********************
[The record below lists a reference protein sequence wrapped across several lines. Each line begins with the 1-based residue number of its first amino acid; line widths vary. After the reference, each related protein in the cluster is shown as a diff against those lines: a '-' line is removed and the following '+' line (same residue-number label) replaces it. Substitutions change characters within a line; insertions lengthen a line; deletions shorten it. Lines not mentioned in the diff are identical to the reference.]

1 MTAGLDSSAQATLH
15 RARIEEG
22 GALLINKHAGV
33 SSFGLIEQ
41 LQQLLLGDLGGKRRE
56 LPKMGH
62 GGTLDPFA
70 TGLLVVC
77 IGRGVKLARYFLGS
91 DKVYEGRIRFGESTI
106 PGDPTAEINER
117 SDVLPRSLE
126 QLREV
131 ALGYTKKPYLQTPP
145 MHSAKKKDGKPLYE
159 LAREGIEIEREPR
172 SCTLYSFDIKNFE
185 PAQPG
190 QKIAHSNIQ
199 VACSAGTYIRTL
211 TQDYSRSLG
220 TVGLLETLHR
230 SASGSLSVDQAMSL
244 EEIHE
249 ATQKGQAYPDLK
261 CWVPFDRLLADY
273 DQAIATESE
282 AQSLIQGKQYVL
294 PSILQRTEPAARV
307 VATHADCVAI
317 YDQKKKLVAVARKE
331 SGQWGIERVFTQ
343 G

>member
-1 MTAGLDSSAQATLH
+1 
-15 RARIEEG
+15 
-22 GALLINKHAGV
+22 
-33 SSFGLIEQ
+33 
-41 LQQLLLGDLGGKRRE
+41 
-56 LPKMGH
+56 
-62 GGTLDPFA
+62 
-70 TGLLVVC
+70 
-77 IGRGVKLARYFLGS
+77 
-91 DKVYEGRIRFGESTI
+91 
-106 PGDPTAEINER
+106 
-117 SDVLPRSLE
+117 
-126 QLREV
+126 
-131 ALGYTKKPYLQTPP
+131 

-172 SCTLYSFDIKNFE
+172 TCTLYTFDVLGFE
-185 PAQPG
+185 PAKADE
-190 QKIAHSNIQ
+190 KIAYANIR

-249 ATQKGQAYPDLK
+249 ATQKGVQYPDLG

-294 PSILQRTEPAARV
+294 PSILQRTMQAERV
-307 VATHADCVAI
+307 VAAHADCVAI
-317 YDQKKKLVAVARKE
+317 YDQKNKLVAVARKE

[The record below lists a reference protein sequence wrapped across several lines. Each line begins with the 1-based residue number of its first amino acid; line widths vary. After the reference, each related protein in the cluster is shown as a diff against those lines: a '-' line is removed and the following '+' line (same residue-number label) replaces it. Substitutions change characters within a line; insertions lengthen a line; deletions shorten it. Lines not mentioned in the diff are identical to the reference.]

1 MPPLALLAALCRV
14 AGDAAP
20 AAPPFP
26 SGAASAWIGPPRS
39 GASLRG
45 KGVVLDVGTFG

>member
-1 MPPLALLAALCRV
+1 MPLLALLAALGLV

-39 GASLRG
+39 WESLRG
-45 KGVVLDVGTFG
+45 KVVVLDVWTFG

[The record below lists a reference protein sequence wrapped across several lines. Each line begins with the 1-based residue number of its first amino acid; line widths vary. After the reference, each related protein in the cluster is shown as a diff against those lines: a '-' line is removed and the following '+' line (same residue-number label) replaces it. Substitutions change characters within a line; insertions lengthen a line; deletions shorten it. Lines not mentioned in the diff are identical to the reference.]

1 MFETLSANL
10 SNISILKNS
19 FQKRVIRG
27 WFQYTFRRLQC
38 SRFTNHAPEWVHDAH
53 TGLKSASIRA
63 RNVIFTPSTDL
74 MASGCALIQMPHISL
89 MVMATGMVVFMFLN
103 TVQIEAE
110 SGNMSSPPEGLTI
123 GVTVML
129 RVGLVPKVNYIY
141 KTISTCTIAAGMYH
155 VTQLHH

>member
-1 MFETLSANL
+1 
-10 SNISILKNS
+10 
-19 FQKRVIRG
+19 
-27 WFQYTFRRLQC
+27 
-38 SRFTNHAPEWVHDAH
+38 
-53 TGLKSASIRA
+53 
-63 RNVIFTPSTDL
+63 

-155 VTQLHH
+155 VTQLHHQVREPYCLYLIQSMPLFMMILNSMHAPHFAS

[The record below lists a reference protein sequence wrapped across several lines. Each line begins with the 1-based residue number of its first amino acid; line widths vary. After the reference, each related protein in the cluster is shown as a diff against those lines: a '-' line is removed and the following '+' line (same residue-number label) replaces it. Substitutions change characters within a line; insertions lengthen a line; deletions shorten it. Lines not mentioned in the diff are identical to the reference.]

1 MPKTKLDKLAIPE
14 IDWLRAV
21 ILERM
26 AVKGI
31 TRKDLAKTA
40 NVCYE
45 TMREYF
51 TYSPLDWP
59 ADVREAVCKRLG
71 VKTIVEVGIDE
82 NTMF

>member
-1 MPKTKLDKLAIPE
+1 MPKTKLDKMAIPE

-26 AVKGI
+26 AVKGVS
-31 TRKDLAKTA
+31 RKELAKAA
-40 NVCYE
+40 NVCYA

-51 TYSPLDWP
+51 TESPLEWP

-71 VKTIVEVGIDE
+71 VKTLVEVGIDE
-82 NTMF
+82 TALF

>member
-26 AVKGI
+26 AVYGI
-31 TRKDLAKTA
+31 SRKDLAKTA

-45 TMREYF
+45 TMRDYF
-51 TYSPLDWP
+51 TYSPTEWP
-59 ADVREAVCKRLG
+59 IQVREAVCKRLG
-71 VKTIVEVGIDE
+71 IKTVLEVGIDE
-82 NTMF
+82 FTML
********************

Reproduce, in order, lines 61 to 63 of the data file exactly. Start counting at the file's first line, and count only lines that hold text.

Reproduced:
+126 
-131 ALGYTKKPYLQTPP
+131 